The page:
Café Francophone helps students learn French post-pandemic 2

Café Francophone engages in a conversation while playing Jenga. Sophomore political science major Claudette Medina (second from the left) was answering a follow-up question Julie Pomerleau (not pictured) asked.

Café Francophone is being held in person once again since the COVID-19 pandemic shut it down in 2020.

The main goal of the café is to help students engage in everyday conversations as opposed to the high-level conversations they learn in their classes. Julie Pomerleau, a UCF French instructor, has been the host of Café Francophone for the last four years. 

“I had a student tell me they could talk about advanced topics, but they could not talk about opening a door handle,” Pomerleau said. “The more you force yourself to practice, the more you’ll learn.”

Ever since the café started, it was always held in person. However, in the beginning of 2020 with the COVID-19 pandemic, Café Francophone was moved to Zoom.

Although it was a different setting than normal, Pomerleau said that the group attending Café Francophone still continued with the same activities as usual. In the Zoom calls that were previously held, attendees would engage in conversation, play different vocabulary-learning games and even incorporate French music into the calls.

Once UCF lifted its restrictions on campus, Café Francophone was back to being held in person.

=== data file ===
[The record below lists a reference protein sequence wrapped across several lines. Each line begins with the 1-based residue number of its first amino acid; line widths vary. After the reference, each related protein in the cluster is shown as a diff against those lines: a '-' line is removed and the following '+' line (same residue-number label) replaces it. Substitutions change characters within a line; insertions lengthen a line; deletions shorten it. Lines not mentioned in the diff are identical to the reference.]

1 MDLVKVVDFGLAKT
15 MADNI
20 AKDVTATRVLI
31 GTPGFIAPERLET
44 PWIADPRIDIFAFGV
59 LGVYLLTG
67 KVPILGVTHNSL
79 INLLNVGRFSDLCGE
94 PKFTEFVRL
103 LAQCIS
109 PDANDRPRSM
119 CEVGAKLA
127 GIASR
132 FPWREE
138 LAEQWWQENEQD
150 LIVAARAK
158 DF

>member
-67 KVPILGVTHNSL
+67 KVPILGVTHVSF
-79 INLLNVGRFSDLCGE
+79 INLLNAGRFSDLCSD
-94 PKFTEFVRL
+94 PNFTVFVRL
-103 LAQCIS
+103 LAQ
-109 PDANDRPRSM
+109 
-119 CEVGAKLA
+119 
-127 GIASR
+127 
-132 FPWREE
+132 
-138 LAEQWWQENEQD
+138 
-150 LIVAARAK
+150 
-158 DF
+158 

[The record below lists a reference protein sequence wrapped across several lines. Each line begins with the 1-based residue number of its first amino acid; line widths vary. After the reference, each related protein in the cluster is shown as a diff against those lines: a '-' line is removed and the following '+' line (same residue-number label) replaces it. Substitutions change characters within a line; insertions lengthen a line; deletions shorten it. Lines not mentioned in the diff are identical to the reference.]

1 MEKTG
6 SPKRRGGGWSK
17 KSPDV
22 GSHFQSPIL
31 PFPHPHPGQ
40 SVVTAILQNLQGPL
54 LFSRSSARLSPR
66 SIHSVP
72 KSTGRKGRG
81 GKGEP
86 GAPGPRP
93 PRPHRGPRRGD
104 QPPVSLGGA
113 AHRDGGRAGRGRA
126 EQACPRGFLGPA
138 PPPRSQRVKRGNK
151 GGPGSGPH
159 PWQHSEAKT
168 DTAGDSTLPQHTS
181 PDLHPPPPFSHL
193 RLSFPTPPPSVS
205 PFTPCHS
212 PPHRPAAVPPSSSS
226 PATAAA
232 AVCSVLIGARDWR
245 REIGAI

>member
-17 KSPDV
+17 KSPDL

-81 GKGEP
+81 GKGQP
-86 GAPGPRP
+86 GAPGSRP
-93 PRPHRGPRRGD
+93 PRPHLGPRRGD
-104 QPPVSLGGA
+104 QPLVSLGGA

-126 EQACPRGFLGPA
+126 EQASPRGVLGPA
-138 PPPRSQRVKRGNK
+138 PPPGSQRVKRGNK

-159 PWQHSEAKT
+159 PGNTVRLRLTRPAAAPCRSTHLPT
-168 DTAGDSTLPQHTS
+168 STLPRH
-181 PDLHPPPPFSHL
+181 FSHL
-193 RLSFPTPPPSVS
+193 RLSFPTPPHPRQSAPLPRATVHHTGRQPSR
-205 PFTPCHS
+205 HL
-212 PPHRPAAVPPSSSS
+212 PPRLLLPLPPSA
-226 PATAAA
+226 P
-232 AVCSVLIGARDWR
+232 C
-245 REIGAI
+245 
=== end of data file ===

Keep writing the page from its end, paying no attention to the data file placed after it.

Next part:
“I did hear [about it] through Webcourses last spring,” said Francisco Del Prado, junior French and Francophone studies major. “I was excited for the fall when they were gonna resume it.”

Del Prado, who is working on his second bachelor's degree, has a history with learning French. He has been studying the language since 2004 when he started high school.

Café Francophone helps students learn French post-pandemic

French and Francophone studies major Francisco Del Prado (left) answers an ice breaker question in French. The Café Francophone group was playing a modified game of Jenga. Each piece someone picked up had a number written on it, which then belonged to a certain question they would have to answer in French.

After finishing high school, he said he had stopped learning French until almost a decade later, when he decided to continue to learn the language at Alliance Française, an organization in Downtown Orlando that offers language classes and cultural events.

He said once the pandemic hit, he had to stop attending those classes. Del Prado resumed learning French online at UCF during the pandemic. He said that his main goal here is to improve his communication skills and maybe move to France one day.

Regarding Café Francophone, Del Prado said he strongly recommends it to any students looking to improve their speech.

“I think it’s great to have that resource for students,” Del Prado said.

Sophomore political science major Claudette Medina said she also wanted to improve her French post-pandemic. With a minor in French, she decided to attend Café Francophone once it was back with its in-person sessions.

“My French professor sent out an email," Medina said. “I looked at my schedule, and I was like “OK, I have enough time for this.’”

French is one of the many languages Medina has under her belt. She also speaks English, Mandarin, Italian, Spanish and Portuguese. Medina said that she will be attending Café Francophone as much as she can in the future to improve her French.

"You hear the conversation in the background?" Medina said in reference to the conversation Pomerleau was having with another student. "I wanna be able to do that."

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